SATO Tomomi

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SATO Tomomi Professor

Linguistics and Literature / Linguistic Sciences
Specialized Field
Linguistics, Ainu, Northern Languages
Research Subject
Descriptive and Philological Study of the Ainu and Other Norhtern Languages
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Lab. Letters: Messages from the Laboratory

Fascinated with linguistic wonder, I often travel to research the Ainu language and conduct field work.

Language is a phenomenon with which humans are the most familiar. The wonder of language, which we are apt to overlook due to the familiarity of language, serves as a great incentive for me to tackle linguistic research. In particular, elaborate linguistic structures identified through research on the Ainu language impress me greatly enough to compensate for the labors of the research. The trips for field work that I’ve been able to conduct in various places in collaboration with my “teachers” – speakers of the Ainu language – have made me realize the real charm of linguistic research.

The documents related to the Ainu language housed by Hokkaido University are world-class in quality and quantity. At Hokkaido University, which provides an extremely advantageous environment for research on the Ainu language, I’d like you to appreciate the wonder of language, whether you wish to learn the Ainu language or other languages.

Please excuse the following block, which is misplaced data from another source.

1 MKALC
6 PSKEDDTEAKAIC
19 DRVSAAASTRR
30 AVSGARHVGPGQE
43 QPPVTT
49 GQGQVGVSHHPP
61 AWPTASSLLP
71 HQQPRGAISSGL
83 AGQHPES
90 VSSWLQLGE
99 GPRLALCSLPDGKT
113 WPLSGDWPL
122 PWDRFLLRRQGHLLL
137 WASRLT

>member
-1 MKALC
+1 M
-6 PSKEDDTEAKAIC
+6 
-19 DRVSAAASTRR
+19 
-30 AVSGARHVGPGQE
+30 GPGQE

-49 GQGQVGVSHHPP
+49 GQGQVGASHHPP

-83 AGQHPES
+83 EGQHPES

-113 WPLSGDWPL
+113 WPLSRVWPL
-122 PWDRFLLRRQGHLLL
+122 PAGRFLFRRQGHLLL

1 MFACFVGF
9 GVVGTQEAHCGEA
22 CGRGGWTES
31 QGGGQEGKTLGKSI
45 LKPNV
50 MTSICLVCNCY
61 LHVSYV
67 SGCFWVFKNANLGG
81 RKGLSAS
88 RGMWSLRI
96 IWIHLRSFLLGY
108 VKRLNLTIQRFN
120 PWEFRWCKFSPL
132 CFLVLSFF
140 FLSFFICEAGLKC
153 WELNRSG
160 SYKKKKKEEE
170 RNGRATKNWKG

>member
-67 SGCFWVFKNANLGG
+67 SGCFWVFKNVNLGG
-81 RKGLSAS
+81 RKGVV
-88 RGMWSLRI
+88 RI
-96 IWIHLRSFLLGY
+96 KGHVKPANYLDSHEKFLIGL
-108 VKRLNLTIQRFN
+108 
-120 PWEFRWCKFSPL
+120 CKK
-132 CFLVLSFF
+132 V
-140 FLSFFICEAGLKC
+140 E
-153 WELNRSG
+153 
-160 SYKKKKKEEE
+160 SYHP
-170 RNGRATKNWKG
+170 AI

• A huge number of tapes used for recording the reports obtained from field work:
    “Equipment for recording things changes with the times,” says Professor Sato.
  • Hogo (incorporation), a way of coining words by combining nouns and verbs, can be observed in the Ainu language. Photo: Classification map indicating the word formation of verbs
    A case of hogo:
     cep ku-koyki: fish (cep) I (ku-) catch (koyki) (two words)
     ku-cep-koyki: I (ku-) fish catch (cep-koyki) (one word: cep (fish) is compounded with koyki (catch))

The dignity of researchers: Something I recognized from the hearty laughter of my mentor

When I was a graduate student, my supervisor, known for his austerity, laughed out loud just once, when he came across a thesis that plagiarized the very paper my supervisor had completed. I keenly felt something in seeing my former teacher laugh the matter off, saying “Nothing is funnier than this.” His behavior infused me with the most important quality of a researcher. Since then, I’ve been asking myself and my students a question as to what constitutes an idea of one’s own. Hokkaido University is blessed with various research environments, including the Center for Ainu & Indigenous Studies, and these are sure to help you pursue your research in this discipline. Let’s accumulate new knowledge and information together here!

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